The Bill establishes no rights for content providers at all. They aren't even in the list of people authorised to appeal an ABA notice.

The government has provided insufficient time for community and industry consultation in its rush to pass this legislation. Although Internet regulation has been expected for some time, the actual proposals are far worse than anyone had expected.

The legislation has the potential to swamp the ABA with complaints about material that is not illegal but arbitrarily censored under guidelines appropriate to television, a totally different medium.

Blocking of overseas sites by ISPs is a costly and inefficient process that will clog every Internet node in the country as traffic is examined for infringement of the ABA blacklist.

EFA submits that there is some Internet content that is universally condemned, and global agreement on the definition would be an appropriate response by an Australian government intent on making an effective contribution to dealing with criminal content. Content regulation of the Internet should be left to the police, leaving the ABA with a role in relation to industry issues and education of the community. However international agencies such as Interpol have no interest in investigating erotica.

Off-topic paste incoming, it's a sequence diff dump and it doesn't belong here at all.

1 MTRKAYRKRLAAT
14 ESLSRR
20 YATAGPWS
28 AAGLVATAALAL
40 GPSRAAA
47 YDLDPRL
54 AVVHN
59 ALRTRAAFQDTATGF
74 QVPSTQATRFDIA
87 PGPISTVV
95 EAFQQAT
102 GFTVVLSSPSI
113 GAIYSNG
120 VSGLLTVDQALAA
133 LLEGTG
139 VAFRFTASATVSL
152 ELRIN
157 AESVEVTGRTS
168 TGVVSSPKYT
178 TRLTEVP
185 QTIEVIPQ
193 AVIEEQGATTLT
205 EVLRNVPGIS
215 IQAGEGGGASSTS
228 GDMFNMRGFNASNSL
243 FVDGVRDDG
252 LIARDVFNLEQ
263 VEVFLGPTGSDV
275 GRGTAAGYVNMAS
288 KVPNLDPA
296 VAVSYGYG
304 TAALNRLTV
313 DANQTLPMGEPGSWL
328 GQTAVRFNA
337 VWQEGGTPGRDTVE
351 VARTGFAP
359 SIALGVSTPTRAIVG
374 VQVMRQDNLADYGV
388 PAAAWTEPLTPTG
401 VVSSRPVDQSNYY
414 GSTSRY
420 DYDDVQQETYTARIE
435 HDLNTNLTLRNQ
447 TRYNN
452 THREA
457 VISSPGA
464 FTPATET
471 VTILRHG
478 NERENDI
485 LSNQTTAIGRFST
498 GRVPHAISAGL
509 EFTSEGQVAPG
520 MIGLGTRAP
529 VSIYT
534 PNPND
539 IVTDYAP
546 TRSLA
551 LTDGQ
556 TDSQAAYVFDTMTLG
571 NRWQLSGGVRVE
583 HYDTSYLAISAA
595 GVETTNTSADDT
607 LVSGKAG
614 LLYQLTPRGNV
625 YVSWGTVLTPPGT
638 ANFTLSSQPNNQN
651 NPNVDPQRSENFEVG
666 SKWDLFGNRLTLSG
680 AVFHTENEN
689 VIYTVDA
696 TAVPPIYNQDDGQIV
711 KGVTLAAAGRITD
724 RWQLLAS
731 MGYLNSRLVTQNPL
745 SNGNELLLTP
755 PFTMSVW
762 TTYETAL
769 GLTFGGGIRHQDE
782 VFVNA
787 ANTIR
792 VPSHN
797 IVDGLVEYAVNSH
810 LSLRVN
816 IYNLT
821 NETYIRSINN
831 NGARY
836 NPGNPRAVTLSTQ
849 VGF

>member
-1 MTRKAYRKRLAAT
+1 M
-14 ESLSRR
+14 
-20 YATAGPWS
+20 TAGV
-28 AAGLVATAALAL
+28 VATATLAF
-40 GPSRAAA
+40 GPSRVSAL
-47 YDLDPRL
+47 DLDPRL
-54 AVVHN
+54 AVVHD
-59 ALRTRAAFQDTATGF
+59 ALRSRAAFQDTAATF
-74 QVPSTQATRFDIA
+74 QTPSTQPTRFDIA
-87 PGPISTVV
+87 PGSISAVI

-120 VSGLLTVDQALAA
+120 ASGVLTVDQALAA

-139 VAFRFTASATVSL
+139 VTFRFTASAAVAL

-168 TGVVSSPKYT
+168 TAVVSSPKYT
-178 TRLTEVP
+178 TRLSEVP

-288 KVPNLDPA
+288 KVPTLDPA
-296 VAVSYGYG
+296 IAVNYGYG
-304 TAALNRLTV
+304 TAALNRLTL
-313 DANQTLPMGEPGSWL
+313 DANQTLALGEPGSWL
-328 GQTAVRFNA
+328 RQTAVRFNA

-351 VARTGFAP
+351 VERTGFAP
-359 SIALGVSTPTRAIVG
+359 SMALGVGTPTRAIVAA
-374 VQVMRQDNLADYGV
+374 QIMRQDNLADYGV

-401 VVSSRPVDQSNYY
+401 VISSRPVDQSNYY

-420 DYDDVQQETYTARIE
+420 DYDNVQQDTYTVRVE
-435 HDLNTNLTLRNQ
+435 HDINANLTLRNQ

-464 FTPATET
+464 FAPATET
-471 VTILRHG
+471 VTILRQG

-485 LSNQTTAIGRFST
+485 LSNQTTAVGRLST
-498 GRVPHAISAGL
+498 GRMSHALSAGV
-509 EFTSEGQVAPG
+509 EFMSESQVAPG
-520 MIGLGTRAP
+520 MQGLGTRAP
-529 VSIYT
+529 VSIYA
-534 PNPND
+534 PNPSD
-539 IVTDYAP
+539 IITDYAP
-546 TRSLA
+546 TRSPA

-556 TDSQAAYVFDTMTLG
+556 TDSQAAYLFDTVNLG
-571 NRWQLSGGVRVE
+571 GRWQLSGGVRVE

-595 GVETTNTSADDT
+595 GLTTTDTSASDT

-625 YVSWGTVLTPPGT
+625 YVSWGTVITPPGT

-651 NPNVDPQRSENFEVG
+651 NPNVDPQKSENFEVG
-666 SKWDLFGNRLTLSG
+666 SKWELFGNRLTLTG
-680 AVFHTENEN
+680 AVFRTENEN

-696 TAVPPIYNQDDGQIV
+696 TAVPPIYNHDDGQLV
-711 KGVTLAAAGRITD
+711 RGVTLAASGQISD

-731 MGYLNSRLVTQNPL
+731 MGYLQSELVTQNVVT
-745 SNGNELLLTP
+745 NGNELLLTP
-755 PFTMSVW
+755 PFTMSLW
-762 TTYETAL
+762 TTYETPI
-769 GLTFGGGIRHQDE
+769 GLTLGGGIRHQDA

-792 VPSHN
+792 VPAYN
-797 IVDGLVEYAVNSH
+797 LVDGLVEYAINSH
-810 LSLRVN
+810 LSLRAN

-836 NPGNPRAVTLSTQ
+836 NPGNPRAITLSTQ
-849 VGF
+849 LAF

Australia is out of step with the world on this issue. No other democracy has attempted censorship of this nature, and even Malaysia recently abandoned attempts at local censorship of the Internet.

EFA would advise the committee to recommend that the government not proceed with this legislation. It is both unnecessary and dangerous. Instead the government should work with industry and the community to come up with a regulatory regime that is realistic and workable.

2. Introduction

In July 1996 Senator Alston told an INTIAA breakfast meeting: The Internet has not changed since 1996 and EFA remains of the view that it is both inappropriate and impractical to attempt to regulate content on the world-wide Internet in a manner similar to regulation of Australian television.

3. About Electronic Frontiers Australia

Electronic Frontiers Australia Inc. ("EFA") is a non-profit national organisation formed to protect and promote the civil liberties of users and operators of computer based communications systems. EFA was formed in January 1994 and incorporated under South Australian law in May 1994.